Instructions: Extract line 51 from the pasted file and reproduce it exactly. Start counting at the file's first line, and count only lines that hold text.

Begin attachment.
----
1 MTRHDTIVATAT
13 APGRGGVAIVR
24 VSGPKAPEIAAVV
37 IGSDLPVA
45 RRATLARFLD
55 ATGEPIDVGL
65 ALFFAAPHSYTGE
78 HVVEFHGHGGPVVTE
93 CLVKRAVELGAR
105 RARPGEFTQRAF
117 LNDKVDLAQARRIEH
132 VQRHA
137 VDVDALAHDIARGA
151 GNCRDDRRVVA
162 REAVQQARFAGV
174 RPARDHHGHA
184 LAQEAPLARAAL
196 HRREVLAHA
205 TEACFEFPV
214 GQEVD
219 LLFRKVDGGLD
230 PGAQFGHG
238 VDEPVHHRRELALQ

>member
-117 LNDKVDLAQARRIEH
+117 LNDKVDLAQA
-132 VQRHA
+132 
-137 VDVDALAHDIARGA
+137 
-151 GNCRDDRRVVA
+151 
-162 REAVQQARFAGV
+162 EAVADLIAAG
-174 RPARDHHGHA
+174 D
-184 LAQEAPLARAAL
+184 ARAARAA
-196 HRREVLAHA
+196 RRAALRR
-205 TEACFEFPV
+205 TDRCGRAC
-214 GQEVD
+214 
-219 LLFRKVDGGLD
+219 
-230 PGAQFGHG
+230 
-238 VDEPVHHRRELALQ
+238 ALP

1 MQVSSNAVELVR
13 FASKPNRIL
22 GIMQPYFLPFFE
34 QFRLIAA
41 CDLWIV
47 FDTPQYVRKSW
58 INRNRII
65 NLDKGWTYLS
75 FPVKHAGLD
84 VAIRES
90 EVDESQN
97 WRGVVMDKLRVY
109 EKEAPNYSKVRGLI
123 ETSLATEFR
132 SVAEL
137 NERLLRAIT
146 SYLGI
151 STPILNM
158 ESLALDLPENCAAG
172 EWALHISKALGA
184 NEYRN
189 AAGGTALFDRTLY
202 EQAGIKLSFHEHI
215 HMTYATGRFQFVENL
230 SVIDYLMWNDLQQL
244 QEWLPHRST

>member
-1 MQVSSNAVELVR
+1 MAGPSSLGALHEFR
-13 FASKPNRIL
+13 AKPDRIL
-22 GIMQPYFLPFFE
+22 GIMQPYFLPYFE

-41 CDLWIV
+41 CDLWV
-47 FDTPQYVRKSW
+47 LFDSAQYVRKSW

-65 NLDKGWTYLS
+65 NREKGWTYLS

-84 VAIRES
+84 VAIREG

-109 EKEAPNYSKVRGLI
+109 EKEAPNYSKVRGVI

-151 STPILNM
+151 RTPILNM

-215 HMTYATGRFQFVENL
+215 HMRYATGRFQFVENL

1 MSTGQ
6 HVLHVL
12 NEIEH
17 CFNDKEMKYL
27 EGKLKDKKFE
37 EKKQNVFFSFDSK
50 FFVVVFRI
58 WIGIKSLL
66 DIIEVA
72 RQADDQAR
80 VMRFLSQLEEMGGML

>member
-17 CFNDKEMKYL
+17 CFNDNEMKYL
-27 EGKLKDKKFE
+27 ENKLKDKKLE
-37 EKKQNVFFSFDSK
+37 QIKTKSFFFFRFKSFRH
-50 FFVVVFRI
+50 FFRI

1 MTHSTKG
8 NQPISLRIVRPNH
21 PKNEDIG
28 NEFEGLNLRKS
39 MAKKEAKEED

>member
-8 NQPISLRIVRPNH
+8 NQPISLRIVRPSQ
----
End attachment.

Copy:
1 MQVSSNAVELVR